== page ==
A narrow view, however, is not appropriate when looking at CERCLA. It is well established that in order to achieve its legislative goals, CERCLA must be viewed broadly. First United Methodist Church v. United States Gypsum Co., 882 F.2d 862, 867 (4th Cir.1989), Kaiser Aluminum & Chemical Corp. v. Catellus Dev. Corp., 976 F.2d 1338, 1343 (9th Cir.1992), 3550 Stevens Creek Assoc. v. Barclays Bank of Cal., 915 F.2d 1355, 1363 (9th Cir.1990), cert. denied, U.S. , 111 S. Ct. 2014, 114 L. Ed. 2d 101 (1991). The goals of CERCLA include the discovery and removal of hazardous substances. When viewed in this context, any investigation which could lead to the discovery of hazardous substances at a site, or the extent to which the site is polluted, could be considered "necessary" in order to accomplish the goals of the statute.
This is a very close call. However, the Court cannot say that Washington Gas' investigation of the site, when viewed in the context of the liberal interpretation which courts must accord the statute, was not necessary. Summary judgment, therefore, would be inappropriate on this issue.
4. Attorney's Fees
The final issue which arises under consideration of necessary response costs pertains to the recoverability of attorney's fees. The plaintiffs, of course, wish to recover these fees within, and the defendant seeks to exclude them from, the response costs calculation. The issue is apparently one of first impression for a court in this District, although it has been addressed by other District Courts in the Fourth Circuit. See Chesapeake and Potomac Telephone Co. v. Peck Iron & Metal Co., Inc., 814 F. Supp. 1281 (E.D.Va.1993).
The dispute here revolves around the applicability of the "American Rule" concerning recovery of attorney's fees, which provides that these fees cannot be recovered by successful parties unless provided for by contract or statute. See Alyeska Pipeline Co. v. Wilderness Soc'y, 421 U.S. 240, 95 S. Ct. 1612, 44 L. Ed. 2d 141 (1975) (Absent congressional authorization, prevailing party cannot collect attorney's fees). Because CERCLA makes no explicit grant of attorney's fees, the defendant argues that the American Rule should operate as a bar to recovery of attorney's fees in this case. This was the apparent holding of an unpublished case in the Eastern District of Virginia, Board of Supervisors of Fauguier Co. v. Fiberglass Eng'g Co., Inc., C.A. No. 89-1454-A (E.D.Va.1990), in which Judge Bryan opined as follows:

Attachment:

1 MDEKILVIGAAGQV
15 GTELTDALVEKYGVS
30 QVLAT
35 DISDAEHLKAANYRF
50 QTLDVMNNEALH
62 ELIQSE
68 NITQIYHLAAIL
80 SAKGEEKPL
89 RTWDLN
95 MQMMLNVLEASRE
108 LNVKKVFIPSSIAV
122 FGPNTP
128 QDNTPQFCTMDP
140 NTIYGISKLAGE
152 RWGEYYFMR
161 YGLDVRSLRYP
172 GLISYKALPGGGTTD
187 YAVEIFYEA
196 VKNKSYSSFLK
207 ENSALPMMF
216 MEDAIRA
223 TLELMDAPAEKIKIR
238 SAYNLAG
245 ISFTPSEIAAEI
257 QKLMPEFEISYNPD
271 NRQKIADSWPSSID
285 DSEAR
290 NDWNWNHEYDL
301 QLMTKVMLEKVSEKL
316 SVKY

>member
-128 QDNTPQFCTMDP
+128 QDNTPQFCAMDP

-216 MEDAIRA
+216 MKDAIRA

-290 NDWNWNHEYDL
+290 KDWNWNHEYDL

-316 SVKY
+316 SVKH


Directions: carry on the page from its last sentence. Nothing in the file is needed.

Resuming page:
Had Congress wanted to make an allowance of attorney's fees an entitlement for a successful plaintiff, it could easily have specifically done so. . . . Although — as the court has already noted — an Act like CERCLA is generally liberally construed, it is well settled that an exception to the so-called "American Rule" on attorney's fees must be specifically carved out by the statute. Mem.Op. at 6-7, quoted by, Peck Iron, 814 F. Supp. at 1282.
In contrast to this holding, the court in Peck Iron held that the purpose of CERCLA, together with the language of the statute permitting recovery of fees and costs associated with the clean-up of polluted sites from the party responsible for causing the pollution, is sufficient to satisfy the technical constraints of the American Rule, as well as the plain Congressional intent which underpins the statute.
The appellate decisions of other circuits are not particularly instructive for the purposes of this analysis, splitting cleanly into allowing recovery: Donahey v. Bogle, 987 F.2d 1250 (6th Cir.1993), General Elec. Co. v. Litton Indus. Automation Systems, Inc., 920 F.2d 1415 (8th Cir.1990), cert. denied, U.S. , 111 S. Ct. 1390, 113 L. Ed. 2d 446 (1991); and barring recovery, In re Hemingway Transp., Inc., 993 F.2d 915 (1st Cir. 1993), Stanton Road Assoc. v. Lohrey Enterprises, 984 F.2d 1015 (9th Cir.1993). Given the split of authority within the judicial circuits, the topicality of the issue, and the Fourth Circuit's silence on this issue thus far, this Court has no illusions as to the permanence of any holding made here. It is to be hoped that the higher courts will soon rule on this issue, which, it seems to this Court, is of vital importance to the long-term viability of private recovery actions under CERCLA.
In the meantime, the Court notes that the quality of lawyering in the present case is extremely high. This speaks well of the law firms, and many lawyers, involved in this litigation, but also reminds the Court that such articulate advocacy does not come cheap. Given the complexity of the statutory scheme in this area, the current billing practices of the law firms that are able to devote the time and expertise into litigating these cases, as well as the length of time which litigation of this complexity must take, the only conclusion to be drawn is that environmental litigation is an extremely expensive business. In order to press their claims successfully, both private individuals and corporate entities would have to be able to devote significant resources to attorney's fees, were these not to be available as necessary response costs.
This conclusion leads inevitably to the conclusion that the absence of attorney's fees as a recoverable cost of response will act as a huge and, in many cases, insurmountable, obstacle to those seeking to bring private recovery actions under CERCLA. This in turn would frustrate the purpose of the statute in allowing, and in fact encouraging, such actions, and instead throw the lion's share of enforcement actions on the financially [23 ELR 21599] stooped shoulders of the Government. This was seemingly the precise result which the institution of the private recovery action under CERCLA was intended to avoid.